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There’s More Than One Way to Catch a Rockfish

Live-lining can beat chumming — without the stink

      Placing the hook just in front of the dorsal of a small perch, I lowered it into the water off the side of my skiff, drifting not far north of the Baltimore Light. My live bait jetted down, seeking the bottom 20 feet below. It never reached its destination. It was intercepted by a hungry 10-pound rockfish that was about to make my day.
       The line poured off of my reel while I lightly thumbed the spool. The big striper swam ever deeper with the small fish held tightly in its jaws. Crushing the perch and descaling it, the rockfish then turned the snack round headfirst and began to swallow it. Then I put my reel in gear.
      Coming tight to the fish, I lifted my rod smartly and set the hook. Running, twisting and turning, the fish put on quite a routine down below. Next it came to the surface and threw another tantrum. It was my best fish scrap the whole of the season.
      Recalling that catch as I scrubbed down the deck of my skiff for about the 10th time since our April opening day, I reckoned it was time to put away the chum bag and the often smelly mess that technique entails.
      Just days ago, I had reconnoitered a substantial school of five-inch and under white perch and felt that it might be time to start live-lining. Live-lining is an exciting and less odorous enterprise than chumming. It is also, under the proper circumstances, more productive. 
      I got out my portable live well and made sure it was operating.
      I use the same tackle I employ in chumming, though with different terminal setups. For live-lining, I prefer to use lighter leaders, no more than 20-pound test fluorocarbon, connected to the main line with a black-finished, stainless-steel, ball-bearing swivel. 
      That setup allows me to add a small rubber-core sinker above the swivel in the event that the tidal current is preventing the live bait from getting promptly down to the proper depths. The main line is my standard fluoro-coated co-polymer line, also 20-pound test.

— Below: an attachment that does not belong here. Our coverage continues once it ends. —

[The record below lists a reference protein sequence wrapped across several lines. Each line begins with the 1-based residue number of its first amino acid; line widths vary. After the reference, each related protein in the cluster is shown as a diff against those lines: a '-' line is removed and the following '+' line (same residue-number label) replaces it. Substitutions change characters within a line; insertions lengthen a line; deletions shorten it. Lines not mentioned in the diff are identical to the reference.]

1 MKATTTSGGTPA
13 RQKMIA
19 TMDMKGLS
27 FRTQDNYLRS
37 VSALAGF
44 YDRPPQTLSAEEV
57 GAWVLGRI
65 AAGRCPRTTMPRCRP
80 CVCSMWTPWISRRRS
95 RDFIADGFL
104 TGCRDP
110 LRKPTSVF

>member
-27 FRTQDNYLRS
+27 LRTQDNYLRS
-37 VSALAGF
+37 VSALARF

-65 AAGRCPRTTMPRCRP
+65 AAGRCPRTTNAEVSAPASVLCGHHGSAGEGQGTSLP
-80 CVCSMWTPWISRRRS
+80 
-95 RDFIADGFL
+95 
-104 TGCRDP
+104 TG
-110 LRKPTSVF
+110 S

As I prefer to live-line without weight, I’ve found the most productive tide phases to be the slower portions of the tidal flows. The first hour and a half of moving current or the last hour and a half allow my baitfish to get deep to attract our quarry.
     The most important aspect of live-lining is the aerated live well. A five-gallon pail will work in a pinch, but it will only hold eight or nine baits effectively and must include an electric aerator. The liveliest baits are the best baits, so keeping them in clean, well-oxygenated water is a must.
     I prefer to drift while live-lining, but there are situations when anchoring can be advantageous. When fish are holding in front of bridge supports, pilings or within more complex constructions, anchoring up-current and drifting your baits back close to and into the structures can be very effective. 
      The last consideration this year is using circle hooks. I suggest at least a 4/0 size. Remember to let the fish’s pressure set the hook and to place it into your chosen bait so that it breaks free when you come tight to the fish. Burying the hook can mask the circle hook’s point, allowing your bait to come back out of the fish without finding purchase.
 
Fish Finder
     The rockfish bite has been mostly excellent, with more than a few fish over 30 inches but most in the mid-20s. The best chum bite has been around the Bay Bridge down to Tolley’s on the western side and onto the Hill on the Eastern Shore. Good luck has been had around Love Point, but it has been inconsistent. Those same areas have produced for trolling boats as well. But the honey hole for anglers working soft plastic jigs has been the Eastern Bay with a hot bite the last two weeks.
     Good rockfishing has been reported for land-based anglers at Sandy Point, Matapeake and Romancoke as well as the Naval Academy Bridge at Jonas Green Park, but it has been generally inconsistent, not an unusual situation this time of year.
     White perch have been found on the channel edges around most tributaries, but the fish have been small. Larger fish should be showing up any time now.